He’s been taking three-hour naps recently. Not only is he profoundly tired and mildly feverish, but he also has severe muscle aches around his trunk. His skin feels sensitive to the touch. He says he feels like he has a combination of mononucleosis and shingles.

He gets in daily contact with the Telluride Medical Center, a small facility with only a handful of doctors and nurses. The doctor over the phone concludes Morgan is not in respiratory distress. He can breathe well and hold his breath for 10-plus seconds without coughing. Self-care at home is the best and only option.

I’ve been up since 2:30 a.m. with anxiety—I literally have wondered if he’s starting the process of dying because he can’t get out of bed and feels so bad, but then I remind myself he’s breathing fine and his temp is only about a degree above normal.

For the next three days, Morgan stays in bed while drifting in and out of sleep. During this time, I email a running friend, “I’ve been up since 2:30 a.m. with anxiety—I literally have wondered if he’s starting the process of dying because he can’t get out of bed and feels so bad, but then I remind myself he’s breathing fine and his temp is only about a degree above normal.”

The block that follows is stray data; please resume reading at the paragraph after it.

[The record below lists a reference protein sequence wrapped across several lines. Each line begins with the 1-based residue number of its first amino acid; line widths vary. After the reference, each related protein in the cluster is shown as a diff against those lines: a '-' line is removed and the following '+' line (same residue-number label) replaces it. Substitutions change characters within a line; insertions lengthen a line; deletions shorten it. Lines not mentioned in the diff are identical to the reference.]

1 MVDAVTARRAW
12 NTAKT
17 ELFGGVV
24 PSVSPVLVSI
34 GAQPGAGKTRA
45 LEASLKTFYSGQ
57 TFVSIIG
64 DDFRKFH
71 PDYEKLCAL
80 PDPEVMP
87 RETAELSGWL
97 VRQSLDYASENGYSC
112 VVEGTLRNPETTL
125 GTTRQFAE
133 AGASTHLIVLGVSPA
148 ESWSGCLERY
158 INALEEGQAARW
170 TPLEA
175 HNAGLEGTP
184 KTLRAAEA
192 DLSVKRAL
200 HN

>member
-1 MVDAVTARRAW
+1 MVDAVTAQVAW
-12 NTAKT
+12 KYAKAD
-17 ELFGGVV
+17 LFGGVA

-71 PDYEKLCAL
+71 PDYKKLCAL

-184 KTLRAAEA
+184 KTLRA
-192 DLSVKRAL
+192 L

From Bad to Worse

On Saturday at bedtime, I lay down next to Morgan. I refuse to leave his side to distance myself from his germs because I want to count his breaths per minute and monitor his cough.

Almost every one of his exhalations has become a mini-cough. His breathing is rapid, 38 to 40 breaths a minute, double normal. When I turn on the bedside light, his skin looks grayish.

“Talk to me,” I say.

“OK. Need shower.” Driven by a desire to reduce the aches and cool off, he stumbles into the bathroom and manages a quick shower. I help him back to bed and take his temperature.

His fever has spiked to 103. “We need to go to the hospital now,” I say calmly.

“Tomorrow,” he mumbles. But I know we can’t wait.

I call the after-hours doctor at the med center and tell him my husband needs a chest scan and is having trouble breathing. He and a nurse prepare for our arrival.

Somehow, around 1 a.m., I get Morgan into the car—he moves in slow motion, he looks as if he has aged 20 years—and I drive the six miles to town, at one point swerving to avoid an elk. Morgan doesn’t notice the elk herd lining the road because he’s barely conscious.